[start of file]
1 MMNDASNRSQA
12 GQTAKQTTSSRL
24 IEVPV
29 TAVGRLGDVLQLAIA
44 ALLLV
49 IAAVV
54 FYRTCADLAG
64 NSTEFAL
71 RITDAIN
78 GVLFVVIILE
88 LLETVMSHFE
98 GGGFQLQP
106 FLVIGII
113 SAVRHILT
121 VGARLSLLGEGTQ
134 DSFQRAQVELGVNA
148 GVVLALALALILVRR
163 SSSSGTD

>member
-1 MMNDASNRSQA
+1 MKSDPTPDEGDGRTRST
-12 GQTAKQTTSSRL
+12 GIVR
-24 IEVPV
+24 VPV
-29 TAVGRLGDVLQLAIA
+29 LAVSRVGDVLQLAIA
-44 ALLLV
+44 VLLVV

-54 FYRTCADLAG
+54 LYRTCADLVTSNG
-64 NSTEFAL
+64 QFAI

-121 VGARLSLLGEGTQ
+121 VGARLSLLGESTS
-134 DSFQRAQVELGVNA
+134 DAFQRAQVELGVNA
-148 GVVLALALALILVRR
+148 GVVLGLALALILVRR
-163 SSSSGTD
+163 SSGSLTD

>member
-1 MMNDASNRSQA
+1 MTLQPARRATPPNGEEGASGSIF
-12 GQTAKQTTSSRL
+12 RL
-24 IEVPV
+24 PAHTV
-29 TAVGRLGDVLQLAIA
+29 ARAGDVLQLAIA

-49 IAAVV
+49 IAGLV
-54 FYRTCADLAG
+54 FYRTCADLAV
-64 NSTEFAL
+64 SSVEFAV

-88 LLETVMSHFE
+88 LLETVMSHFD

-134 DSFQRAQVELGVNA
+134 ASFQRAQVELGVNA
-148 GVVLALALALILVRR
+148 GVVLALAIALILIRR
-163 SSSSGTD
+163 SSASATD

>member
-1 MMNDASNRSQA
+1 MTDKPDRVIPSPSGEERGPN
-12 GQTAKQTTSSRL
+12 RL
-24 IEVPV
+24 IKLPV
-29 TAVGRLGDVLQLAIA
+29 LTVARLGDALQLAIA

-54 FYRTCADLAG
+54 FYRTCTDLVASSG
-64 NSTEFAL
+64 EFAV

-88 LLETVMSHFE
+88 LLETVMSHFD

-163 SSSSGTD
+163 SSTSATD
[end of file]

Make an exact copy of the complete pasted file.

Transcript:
1 MMNDASNRSQA
12 GQTAKQTTSSRL
24 IEVPV
29 TAVGRLGDVLQLAIA
44 ALLLV
49 IAAVV
54 FYRTCADLAG
64 NSTEFAL
71 RITDAIN
78 GVLFVVIILE
88 LLETVMSHFE
98 GGGFQLQP
106 FLVIGII
113 SAVRHILT
121 VGARLSLLGEGTQ
134 DSFQRAQVELGVNA
148 GVVLALALALILVRR
163 SSSSGTD

>member
-1 MMNDASNRSQA
+1 MKSDPTPDEGDGRTRST
-12 GQTAKQTTSSRL
+12 GIVR
-24 IEVPV
+24 VPV
-29 TAVGRLGDVLQLAIA
+29 LAVSRVGDVLQLAIA
-44 ALLLV
+44 VLLVV

-54 FYRTCADLAG
+54 LYRTCADLVTSNG
-64 NSTEFAL
+64 QFAI

-121 VGARLSLLGEGTQ
+121 VGARLSLLGESTS
-134 DSFQRAQVELGVNA
+134 DAFQRAQVELGVNA
-148 GVVLALALALILVRR
+148 GVVLGLALALILVRR
-163 SSSSGTD
+163 SSGSLTD

>member
-1 MMNDASNRSQA
+1 MTLQPARRATPPNGEEGASGSIF
-12 GQTAKQTTSSRL
+12 RL
-24 IEVPV
+24 PAHTV
-29 TAVGRLGDVLQLAIA
+29 ARAGDVLQLAIA

-49 IAAVV
+49 IAGLV
-54 FYRTCADLAG
+54 FYRTCADLAV
-64 NSTEFAL
+64 SSVEFAV

-88 LLETVMSHFE
+88 LLETVMSHFD

-134 DSFQRAQVELGVNA
+134 ASFQRAQVELGVNA
-148 GVVLALALALILVRR
+148 GVVLALAIALILIRR
-163 SSSSGTD
+163 SSASATD

>member
-1 MMNDASNRSQA
+1 MTDKPDRVIPSPSGEERGPN
-12 GQTAKQTTSSRL
+12 RL
-24 IEVPV
+24 IKLPV
-29 TAVGRLGDVLQLAIA
+29 LTVARLGDALQLAIA

-54 FYRTCADLAG
+54 FYRTCTDLVASSG
-64 NSTEFAL
+64 EFAV

-88 LLETVMSHFE
+88 LLETVMSHFD

-163 SSSSGTD
+163 SSTSATD